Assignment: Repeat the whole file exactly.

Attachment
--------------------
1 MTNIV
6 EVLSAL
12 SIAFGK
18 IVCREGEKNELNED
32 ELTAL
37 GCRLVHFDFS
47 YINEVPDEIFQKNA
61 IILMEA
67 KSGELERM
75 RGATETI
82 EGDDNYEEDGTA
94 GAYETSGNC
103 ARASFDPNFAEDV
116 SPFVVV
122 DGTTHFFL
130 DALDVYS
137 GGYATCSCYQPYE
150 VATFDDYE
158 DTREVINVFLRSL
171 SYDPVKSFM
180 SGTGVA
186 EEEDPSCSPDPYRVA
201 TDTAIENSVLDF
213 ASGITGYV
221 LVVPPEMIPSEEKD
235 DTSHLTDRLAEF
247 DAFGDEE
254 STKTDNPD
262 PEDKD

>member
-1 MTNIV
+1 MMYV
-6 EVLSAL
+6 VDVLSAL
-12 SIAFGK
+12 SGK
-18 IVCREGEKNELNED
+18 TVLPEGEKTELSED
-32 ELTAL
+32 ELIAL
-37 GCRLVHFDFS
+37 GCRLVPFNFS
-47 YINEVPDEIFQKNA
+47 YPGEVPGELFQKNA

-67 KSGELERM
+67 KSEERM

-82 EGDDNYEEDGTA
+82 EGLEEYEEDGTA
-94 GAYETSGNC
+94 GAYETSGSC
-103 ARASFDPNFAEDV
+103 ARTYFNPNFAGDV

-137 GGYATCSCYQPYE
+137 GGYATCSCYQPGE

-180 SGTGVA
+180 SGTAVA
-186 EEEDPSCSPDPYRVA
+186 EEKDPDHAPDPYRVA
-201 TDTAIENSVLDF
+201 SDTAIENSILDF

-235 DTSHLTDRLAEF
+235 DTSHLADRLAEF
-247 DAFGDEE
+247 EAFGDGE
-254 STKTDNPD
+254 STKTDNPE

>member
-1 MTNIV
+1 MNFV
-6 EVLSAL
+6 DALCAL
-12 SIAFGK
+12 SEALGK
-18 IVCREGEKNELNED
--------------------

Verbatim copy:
1 MTNIV
6 EVLSAL
12 SIAFGK
18 IVCREGEKNELNED
32 ELTAL
37 GCRLVHFDFS
47 YINEVPDEIFQKNA
61 IILMEA
67 KSGELERM
75 RGATETI
82 EGDDNYEEDGTA
94 GAYETSGNC
103 ARASFDPNFAEDV
116 SPFVVV
122 DGTTHFFL
130 DALDVYS
137 GGYATCSCYQPYE
150 VATFDDYE
158 DTREVINVFLRSL
171 SYDPVKSFM
180 SGTGVA
186 EEEDPSCSPDPYRVA
201 TDTAIENSVLDF
213 ASGITGYV
221 LVVPPEMIPSEEKD
235 DTSHLTDRLAEF
247 DAFGDEE
254 STKTDNPD
262 PEDKD

>member
-1 MTNIV
+1 MMYV
-6 EVLSAL
+6 VDVLSAL
-12 SIAFGK
+12 SGK
-18 IVCREGEKNELNED
+18 TVLPEGEKTELSED
-32 ELTAL
+32 ELIAL
-37 GCRLVHFDFS
+37 GCRLVPFNFS
-47 YINEVPDEIFQKNA
+47 YPGEVPGELFQKNA

-67 KSGELERM
+67 KSEERM

-82 EGDDNYEEDGTA
+82 EGLEEYEEDGTA
-94 GAYETSGNC
+94 GAYETSGSC
-103 ARASFDPNFAEDV
+103 ARTYFNPNFAGDV

-137 GGYATCSCYQPYE
+137 GGYATCSCYQPGE

-180 SGTGVA
+180 SGTAVA
-186 EEEDPSCSPDPYRVA
+186 EEKDPDHAPDPYRVA
-201 TDTAIENSVLDF
+201 SDTAIENSILDF

-235 DTSHLTDRLAEF
+235 DTSHLADRLAEF
-247 DAFGDEE
+247 EAFGDGE
-254 STKTDNPD
+254 STKTDNPE

>member
-1 MTNIV
+1 MNFV
-6 EVLSAL
+6 DALCAL
-12 SIAFGK
+12 SEALGK
-18 IVCREGEKNELNED